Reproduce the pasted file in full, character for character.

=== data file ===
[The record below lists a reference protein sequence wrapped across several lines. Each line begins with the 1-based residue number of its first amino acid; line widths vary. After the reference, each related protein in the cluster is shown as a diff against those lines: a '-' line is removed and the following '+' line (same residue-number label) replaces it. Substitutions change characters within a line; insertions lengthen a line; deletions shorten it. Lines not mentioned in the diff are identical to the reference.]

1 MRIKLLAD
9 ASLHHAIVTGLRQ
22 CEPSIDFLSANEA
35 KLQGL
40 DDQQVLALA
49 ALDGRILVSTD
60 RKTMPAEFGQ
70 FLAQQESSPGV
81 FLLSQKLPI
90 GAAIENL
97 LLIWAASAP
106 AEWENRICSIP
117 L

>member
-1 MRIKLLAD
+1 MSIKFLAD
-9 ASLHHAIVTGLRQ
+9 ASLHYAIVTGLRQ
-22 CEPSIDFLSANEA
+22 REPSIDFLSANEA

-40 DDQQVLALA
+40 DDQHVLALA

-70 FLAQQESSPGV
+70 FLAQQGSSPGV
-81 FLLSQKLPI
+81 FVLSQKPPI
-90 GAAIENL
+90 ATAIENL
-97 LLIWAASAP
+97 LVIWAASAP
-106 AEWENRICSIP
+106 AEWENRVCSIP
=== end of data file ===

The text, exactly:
[The record below lists a reference protein sequence wrapped across several lines. Each line begins with the 1-based residue number of its first amino acid; line widths vary. After the reference, each related protein in the cluster is shown as a diff against those lines: a '-' line is removed and the following '+' line (same residue-number label) replaces it. Substitutions change characters within a line; insertions lengthen a line; deletions shorten it. Lines not mentioned in the diff are identical to the reference.]

1 MRIKLLAD
9 ASLHHAIVTGLRQ
22 CEPSIDFLSANEA
35 KLQGL
40 DDQQVLALA
49 ALDGRILVSTD
60 RKTMPAEFGQ
70 FLAQQESSPGV
81 FLLSQKLPI
90 GAAIENL
97 LLIWAASAP
106 AEWENRICSIP
117 L

>member
-1 MRIKLLAD
+1 MSIKFLAD
-9 ASLHHAIVTGLRQ
+9 ASLHYAIVTGLRQ
-22 CEPSIDFLSANEA
+22 REPSIDFLSANEA

-40 DDQQVLALA
+40 DDQHVLALA

-70 FLAQQESSPGV
+70 FLAQQGSSPGV
-81 FLLSQKLPI
+81 FVLSQKPPI
-90 GAAIENL
+90 ATAIENL
-97 LLIWAASAP
+97 LVIWAASAP
-106 AEWENRICSIP
+106 AEWENRVCSIP